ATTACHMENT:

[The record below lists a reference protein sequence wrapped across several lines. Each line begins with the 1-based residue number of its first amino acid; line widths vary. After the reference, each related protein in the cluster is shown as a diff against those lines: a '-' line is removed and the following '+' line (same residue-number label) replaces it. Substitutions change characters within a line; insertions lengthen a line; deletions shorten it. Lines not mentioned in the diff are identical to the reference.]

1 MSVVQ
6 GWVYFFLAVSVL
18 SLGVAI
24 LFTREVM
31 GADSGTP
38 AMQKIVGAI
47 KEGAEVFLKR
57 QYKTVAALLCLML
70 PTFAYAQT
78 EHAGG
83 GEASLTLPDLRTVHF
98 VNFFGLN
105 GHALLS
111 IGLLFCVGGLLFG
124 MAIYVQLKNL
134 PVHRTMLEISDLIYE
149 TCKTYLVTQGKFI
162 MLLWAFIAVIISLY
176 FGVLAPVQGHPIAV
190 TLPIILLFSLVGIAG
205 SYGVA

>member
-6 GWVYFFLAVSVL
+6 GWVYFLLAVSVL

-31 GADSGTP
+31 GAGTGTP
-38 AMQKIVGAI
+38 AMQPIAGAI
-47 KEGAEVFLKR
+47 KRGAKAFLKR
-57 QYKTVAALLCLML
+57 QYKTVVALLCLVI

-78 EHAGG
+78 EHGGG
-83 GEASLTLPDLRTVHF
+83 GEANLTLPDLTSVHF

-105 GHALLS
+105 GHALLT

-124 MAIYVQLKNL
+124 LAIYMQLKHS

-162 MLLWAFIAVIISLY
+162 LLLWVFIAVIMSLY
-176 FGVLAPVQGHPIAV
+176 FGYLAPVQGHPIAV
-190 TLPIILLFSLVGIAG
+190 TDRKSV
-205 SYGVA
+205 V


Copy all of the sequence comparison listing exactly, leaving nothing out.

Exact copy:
[The record below lists a reference protein sequence wrapped across several lines. Each line begins with the 1-based residue number of its first amino acid; line widths vary. After the reference, each related protein in the cluster is shown as a diff against those lines: a '-' line is removed and the following '+' line (same residue-number label) replaces it. Substitutions change characters within a line; insertions lengthen a line; deletions shorten it. Lines not mentioned in the diff are identical to the reference.]

1 MSVVQ
6 GWVYFFLAVSVL
18 SLGVAI
24 LFTREVM
31 GADSGTP
38 AMQKIVGAI
47 KEGAEVFLKR
57 QYKTVAALLCLML
70 PTFAYAQT
78 EHAGG
83 GEASLTLPDLRTVHF
98 VNFFGLN
105 GHALLS
111 IGLLFCVGGLLFG
124 MAIYVQLKNL
134 PVHRTMLEISDLIYE
149 TCKTYLVTQGKFI
162 MLLWAFIAVIISLY
176 FGVLAPVQGHPIAV
190 TLPIILLFSLVGIAG
205 SYGVA

>member
-6 GWVYFFLAVSVL
+6 GWVYFLLAVSVL

-31 GADSGTP
+31 GAGTGTP
-38 AMQKIVGAI
+38 AMQPIAGAI
-47 KEGAEVFLKR
+47 KRGAKAFLKR
-57 QYKTVAALLCLML
+57 QYKTVVALLCLVI

-78 EHAGG
+78 EHGGG
-83 GEASLTLPDLRTVHF
+83 GEANLTLPDLTSVHF

-105 GHALLS
+105 GHALLT

-124 MAIYVQLKNL
+124 LAIYMQLKHS

-162 MLLWAFIAVIISLY
+162 LLLWVFIAVIMSLY
-176 FGVLAPVQGHPIAV
+176 FGYLAPVQGHPIAV
-190 TLPIILLFSLVGIAG
+190 TDRKSV
-205 SYGVA
+205 V